THE BLOG
20/11/2013 08:25 GMT | Updated 23/01/2014 18:58 GMT

The London Men in Childcare Network Wants Parity Among Early Years Professionals

In the midst of the Jimmy Savile child abuse scandal last year, a group of early years professionals in London formed the London Men in Childcare Network. Frustrated that the image of men working with children was always demonised they decided to give themselves a voice - because they were rarely asked directly about what they actually do.

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On 19 November - International Men's Day - we are celebrating the first anniversary of the network. I have learned a lot from my male staff over ten years as a leader of a childcare organisation. I have also supported nurseries with a majority of male staff for two years. Based on what they told me and what I saw, I decided to found the London Men in Childcare Network as a public affirmation of my belief that having men in childcare was good for children, parents and the sector. I also did it to support my London Early Years Foundation (LEYF) male staff, who argued that we needed to shine a light on their real motivation - which is to work in childcare because they are interested in children's development and education.

These men told me they appreciated being valued as part of the workforce and receiving support from the top down. It gave them confidence to deal with unpleasant comments, allegations or negative parental responses. You'd be surprised at the number of parents who may accept that a man will care for their children in a daycare setting. But will request, for example, that they aren't allowed to change children's nappies.

These men liked the clear message LEYF gave parents and how we helped staff deal with the anxieties of fathers worried about men providing care for their daughters, especially those parents from more macho cultures. We considered issues such as male staff feeling isolated in workplaces where their colleagues were predominantly female. And we heard that men didn't like to be treated as the trophy male member of a team. We changed induction and recruitment policies to make sure we addressed these concerns, such as placing male staff members in pairs in nurseries, and giving male apprentices a male mentor where possible. We published our findings in a report.

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These men had advised and supported each other over the years and wanted to do more for their male colleagues. When these men and I held our first meeting last year, where we launched our plan to form a network, we thought we might attract a few men (the meeting was in a pub and we did offer a free pint). But instead 70 men turned up. I was also surprise by the age of these men and the length of time they had been in the sector. On average they were late 30s and had been working with children for ten years and beyond. It was quite astounding. What also touched me deeply was their sense of relief and appreciation that we would want to support them.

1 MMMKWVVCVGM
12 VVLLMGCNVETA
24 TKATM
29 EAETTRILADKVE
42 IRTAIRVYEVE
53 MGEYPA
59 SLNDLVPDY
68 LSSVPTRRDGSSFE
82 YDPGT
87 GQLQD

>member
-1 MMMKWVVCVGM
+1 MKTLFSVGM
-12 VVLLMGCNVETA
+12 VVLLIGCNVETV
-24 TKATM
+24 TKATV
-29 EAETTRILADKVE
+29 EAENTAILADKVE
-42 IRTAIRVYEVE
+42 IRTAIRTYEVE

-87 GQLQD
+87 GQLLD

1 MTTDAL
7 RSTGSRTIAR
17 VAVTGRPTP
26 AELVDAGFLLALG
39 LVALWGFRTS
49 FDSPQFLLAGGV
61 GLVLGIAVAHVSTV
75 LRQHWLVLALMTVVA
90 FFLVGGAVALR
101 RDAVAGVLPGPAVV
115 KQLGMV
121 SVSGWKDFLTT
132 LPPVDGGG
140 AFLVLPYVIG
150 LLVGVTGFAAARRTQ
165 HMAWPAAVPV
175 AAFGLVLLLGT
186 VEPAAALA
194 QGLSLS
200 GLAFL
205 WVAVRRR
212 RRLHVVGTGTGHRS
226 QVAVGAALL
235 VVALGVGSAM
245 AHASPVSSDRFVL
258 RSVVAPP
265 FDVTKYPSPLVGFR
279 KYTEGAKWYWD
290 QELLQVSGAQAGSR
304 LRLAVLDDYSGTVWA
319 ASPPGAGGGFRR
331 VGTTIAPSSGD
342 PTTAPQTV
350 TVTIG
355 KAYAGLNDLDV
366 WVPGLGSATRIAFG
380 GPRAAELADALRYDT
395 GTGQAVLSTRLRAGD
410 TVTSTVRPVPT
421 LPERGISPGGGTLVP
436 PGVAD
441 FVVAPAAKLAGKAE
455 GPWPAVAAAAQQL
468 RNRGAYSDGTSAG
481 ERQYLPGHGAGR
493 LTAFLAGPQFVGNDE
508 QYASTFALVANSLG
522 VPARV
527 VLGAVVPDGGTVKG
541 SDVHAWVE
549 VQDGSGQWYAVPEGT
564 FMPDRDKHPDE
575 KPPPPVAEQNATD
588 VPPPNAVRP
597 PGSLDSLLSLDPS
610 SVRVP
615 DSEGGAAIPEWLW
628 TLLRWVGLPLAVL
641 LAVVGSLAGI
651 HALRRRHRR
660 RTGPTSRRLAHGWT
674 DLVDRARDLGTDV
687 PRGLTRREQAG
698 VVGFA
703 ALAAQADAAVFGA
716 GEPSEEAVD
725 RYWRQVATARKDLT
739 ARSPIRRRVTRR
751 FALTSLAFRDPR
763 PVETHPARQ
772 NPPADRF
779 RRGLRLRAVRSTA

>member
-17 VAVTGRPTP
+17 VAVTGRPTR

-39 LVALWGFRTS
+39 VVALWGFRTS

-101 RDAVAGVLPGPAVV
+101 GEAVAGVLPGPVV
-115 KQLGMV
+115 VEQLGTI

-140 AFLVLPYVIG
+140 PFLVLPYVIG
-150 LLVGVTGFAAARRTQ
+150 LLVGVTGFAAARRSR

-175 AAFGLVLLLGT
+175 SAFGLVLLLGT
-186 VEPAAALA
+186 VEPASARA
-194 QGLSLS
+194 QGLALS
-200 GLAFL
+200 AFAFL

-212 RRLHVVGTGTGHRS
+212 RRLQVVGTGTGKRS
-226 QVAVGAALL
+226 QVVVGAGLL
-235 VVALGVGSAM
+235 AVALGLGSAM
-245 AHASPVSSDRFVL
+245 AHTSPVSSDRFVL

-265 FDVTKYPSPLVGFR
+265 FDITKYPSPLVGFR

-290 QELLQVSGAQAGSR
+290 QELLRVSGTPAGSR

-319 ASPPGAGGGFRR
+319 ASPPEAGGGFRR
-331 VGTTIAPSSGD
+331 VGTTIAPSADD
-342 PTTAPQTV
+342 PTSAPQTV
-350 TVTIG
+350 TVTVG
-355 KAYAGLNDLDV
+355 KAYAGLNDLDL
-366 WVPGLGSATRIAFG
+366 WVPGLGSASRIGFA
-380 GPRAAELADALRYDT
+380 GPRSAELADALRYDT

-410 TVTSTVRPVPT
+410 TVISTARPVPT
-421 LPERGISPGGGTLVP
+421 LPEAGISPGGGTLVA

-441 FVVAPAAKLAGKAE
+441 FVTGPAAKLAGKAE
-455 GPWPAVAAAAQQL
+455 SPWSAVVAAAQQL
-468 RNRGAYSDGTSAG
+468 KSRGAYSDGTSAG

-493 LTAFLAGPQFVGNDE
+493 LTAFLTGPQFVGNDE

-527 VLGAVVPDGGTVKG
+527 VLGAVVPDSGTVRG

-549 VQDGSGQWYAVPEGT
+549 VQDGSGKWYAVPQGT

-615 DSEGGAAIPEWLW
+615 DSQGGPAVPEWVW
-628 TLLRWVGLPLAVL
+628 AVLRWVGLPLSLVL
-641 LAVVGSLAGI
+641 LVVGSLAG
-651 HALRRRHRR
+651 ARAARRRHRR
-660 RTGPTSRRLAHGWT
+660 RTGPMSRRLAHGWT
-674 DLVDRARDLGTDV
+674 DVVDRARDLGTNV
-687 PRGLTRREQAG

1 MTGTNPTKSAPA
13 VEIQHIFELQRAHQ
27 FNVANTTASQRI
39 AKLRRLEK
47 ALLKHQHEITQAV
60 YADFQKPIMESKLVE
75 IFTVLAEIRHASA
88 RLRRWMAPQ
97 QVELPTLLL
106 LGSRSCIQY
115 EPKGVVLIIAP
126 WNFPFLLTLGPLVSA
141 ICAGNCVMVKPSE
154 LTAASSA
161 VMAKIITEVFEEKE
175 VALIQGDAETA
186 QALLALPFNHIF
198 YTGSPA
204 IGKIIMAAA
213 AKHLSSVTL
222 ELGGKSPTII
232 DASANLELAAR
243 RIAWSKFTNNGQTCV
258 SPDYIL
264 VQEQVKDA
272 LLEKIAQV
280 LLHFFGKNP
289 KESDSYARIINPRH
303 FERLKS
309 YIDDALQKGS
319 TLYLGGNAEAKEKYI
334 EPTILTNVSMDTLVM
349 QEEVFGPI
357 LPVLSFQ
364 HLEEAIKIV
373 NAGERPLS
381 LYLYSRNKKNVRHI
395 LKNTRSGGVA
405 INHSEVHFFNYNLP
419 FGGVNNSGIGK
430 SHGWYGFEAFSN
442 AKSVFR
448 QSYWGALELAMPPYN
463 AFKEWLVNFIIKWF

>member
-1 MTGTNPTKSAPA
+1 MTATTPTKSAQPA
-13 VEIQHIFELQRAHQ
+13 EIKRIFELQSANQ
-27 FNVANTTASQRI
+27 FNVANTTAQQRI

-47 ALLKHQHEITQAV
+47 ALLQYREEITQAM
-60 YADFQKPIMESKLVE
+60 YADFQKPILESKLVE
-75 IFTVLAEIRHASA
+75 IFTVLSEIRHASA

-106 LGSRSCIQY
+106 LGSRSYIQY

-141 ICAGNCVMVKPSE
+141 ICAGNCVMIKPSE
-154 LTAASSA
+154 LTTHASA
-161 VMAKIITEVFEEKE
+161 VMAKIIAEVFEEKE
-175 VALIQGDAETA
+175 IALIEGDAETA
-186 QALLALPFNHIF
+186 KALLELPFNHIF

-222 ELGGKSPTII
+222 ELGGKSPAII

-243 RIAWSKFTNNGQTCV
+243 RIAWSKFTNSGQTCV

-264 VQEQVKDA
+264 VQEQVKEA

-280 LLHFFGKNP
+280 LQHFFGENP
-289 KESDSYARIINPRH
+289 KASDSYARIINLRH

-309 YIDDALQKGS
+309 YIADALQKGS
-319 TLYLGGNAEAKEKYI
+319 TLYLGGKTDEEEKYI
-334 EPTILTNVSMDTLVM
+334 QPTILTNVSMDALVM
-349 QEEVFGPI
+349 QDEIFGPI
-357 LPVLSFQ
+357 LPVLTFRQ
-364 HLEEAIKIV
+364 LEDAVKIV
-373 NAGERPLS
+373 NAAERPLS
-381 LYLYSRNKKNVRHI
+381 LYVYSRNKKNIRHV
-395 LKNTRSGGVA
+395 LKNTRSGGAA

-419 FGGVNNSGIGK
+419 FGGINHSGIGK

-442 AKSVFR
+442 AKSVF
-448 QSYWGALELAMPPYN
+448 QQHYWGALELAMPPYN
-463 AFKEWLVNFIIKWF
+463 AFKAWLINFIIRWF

One year on and we have consolidated the group, formed a steering group, agreed two people to co-chair, organised the first National Men in Childcare conference in London, won the Nursery World Inclusion Award and presented to the Government All Party Parliamentary Group on Fatherhood. We have supported colleagues in other parts of England who want to form networks, and we are currently making a video to inform and enlighten others about the benefits of having a gender-balanced workforce. We are also building on the research LEYF began last year by asking children what they think about having male staff.

Over the next year, the London Network of Men in Childcare's priorities will be:

  • To be brave and continue to support male childcare workers
  • To get women to help their male colleagues by backing them when things are difficult
  • To strengthen the will of nursery- and school-leaders so that they do not to crumble under pressure from parents who refuse to allow male carers
  • To present a positive a coherent message that men who work with children are doing so because they are good practitioners. Like their female colleagues, they are keen to support all children to get the best education possible
  • To conduct action research on ways to improve education for boys
  • To disseminate ideas about better gender-balanced workplaces
  • To engage dads in the research

The outcome will, I hope, be a gender balanced workforce that listens to children. Let the London Men in Childcare Network lead the way!

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